The Neptune City Borough Council is considering guidelines for public comment and the recording of meetings.
When the council met earlier this week, it postponed action on a proposed resolution so that the matter could be studied further.
Borough Attorney Jason Sena said he provided the language in the resolution for consideration by the council based on similar rules set by other towns.
The proposal includes limiting the time of comments to three minutes per person during a meeting. At present, the council has two opportunities for public comment during a meeting, one on agenda items and another for remarks on any subject.
Sena said that state courts have upheld a time limit as low as three minutes but the council could set the time at five minutes or longer if it so chose.
The tabled resolution called for commenters to go to a microphone in front of the members and state their full name and address.
Jen Coombs, who records council meetings and posts them on social media, said the council should not require speakers to give their addresses. She said that disclosing addresses could subject those who comment to harassment.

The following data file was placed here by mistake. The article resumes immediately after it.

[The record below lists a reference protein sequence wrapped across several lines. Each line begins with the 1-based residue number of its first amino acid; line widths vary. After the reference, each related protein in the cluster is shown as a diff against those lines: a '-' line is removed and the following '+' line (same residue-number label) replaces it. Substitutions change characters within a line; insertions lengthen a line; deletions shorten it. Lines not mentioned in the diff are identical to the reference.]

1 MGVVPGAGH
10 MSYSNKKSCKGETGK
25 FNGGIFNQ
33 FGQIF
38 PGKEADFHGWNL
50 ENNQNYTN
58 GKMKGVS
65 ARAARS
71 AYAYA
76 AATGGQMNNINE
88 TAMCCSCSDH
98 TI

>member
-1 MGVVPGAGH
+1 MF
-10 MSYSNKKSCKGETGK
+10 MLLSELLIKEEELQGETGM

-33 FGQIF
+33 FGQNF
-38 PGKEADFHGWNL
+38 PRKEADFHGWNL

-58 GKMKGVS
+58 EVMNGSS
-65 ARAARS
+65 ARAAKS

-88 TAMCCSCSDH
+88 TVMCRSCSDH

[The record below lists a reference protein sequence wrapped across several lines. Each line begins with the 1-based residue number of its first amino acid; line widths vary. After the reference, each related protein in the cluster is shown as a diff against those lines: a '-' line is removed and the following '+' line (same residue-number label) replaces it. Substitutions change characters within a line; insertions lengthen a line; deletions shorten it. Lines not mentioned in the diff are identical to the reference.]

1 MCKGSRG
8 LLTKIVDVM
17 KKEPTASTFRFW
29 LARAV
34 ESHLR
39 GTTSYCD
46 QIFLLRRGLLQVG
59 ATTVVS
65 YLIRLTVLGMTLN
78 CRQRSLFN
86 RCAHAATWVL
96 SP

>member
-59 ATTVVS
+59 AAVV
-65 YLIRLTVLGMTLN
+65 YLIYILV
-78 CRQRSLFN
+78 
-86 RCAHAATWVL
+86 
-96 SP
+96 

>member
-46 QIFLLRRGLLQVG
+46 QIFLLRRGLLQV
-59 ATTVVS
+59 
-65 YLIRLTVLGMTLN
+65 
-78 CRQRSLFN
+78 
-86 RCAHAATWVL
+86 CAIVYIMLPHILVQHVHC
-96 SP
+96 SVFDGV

Coombs also objected to a proposed regulation stating that any person making a recording of a meeting “shall not record any person under the age of 18, unless that individual is a family member, or at the request of a family member of the person being recorded.”
“The state has no exception for age,” Coombs said. “It’s a First Amendment issue.”
Councilwoman Danielle Pappas said she would not want her child to be recorded but later offered that there could be “implied consent” if parents or guardians brought persons under 18 to the meeting.
In other business, the council hired Kelly Hellwig as the new municipal court administrator. Hellwig comes to the borough from Howell Township, where she had been deputy court clerk. Her salary for 2020 will be $72,000.
Borough Administrator Chris Cherbini said Hellwig will begin work on Feb. 4.
Gregory Vella, attorney for the Neptune City Land Use Board, wrote to the council about its request last year that the board study whether all or part of the borough be designated as an area in need of redevelopment or rehabilitation.
Vella said the board believed placing any designation on the entire town was “overly broad” and “not appropriate” for Neptune City.
The lawyer said the board would consider any specific properties which the council may wish to consider for designation.
The request to the land use panel came while the council was controlled by a 4-2 Democrat majority. The subject of redevelopment in the borough became an issue in the November 2019 general election, when Republicans regained control of the council after a year out of power.